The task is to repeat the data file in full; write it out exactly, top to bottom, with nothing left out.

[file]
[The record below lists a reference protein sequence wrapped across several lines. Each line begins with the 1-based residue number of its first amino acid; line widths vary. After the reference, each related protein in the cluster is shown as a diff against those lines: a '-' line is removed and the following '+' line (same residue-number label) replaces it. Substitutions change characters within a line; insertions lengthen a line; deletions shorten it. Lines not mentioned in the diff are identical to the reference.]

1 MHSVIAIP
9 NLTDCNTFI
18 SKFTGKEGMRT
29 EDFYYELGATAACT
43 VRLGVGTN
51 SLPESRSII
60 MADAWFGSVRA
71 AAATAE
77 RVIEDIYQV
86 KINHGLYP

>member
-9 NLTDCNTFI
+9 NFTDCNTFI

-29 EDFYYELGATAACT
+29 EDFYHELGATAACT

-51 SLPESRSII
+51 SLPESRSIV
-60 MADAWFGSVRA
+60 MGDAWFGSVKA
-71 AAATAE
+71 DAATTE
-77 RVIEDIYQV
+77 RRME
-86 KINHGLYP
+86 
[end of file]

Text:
[The record below lists a reference protein sequence wrapped across several lines. Each line begins with the 1-based residue number of its first amino acid; line widths vary. After the reference, each related protein in the cluster is shown as a diff against those lines: a '-' line is removed and the following '+' line (same residue-number label) replaces it. Substitutions change characters within a line; insertions lengthen a line; deletions shorten it. Lines not mentioned in the diff are identical to the reference.]

1 MHSVIAIP
9 NLTDCNTFI
18 SKFTGKEGMRT
29 EDFYYELGATAACT
43 VRLGVGTN
51 SLPESRSII
60 MADAWFGSVRA
71 AAATAE
77 RVIEDIYQV
86 KINHGLYP

>member
-9 NLTDCNTFI
+9 NFTDCNTFI

-29 EDFYYELGATAACT
+29 EDFYHELGATAACT

-51 SLPESRSII
+51 SLPESRSIV
-60 MADAWFGSVRA
+60 MGDAWFGSVKA
-71 AAATAE
+71 DAATTE
-77 RVIEDIYQV
+77 RRME
-86 KINHGLYP
+86 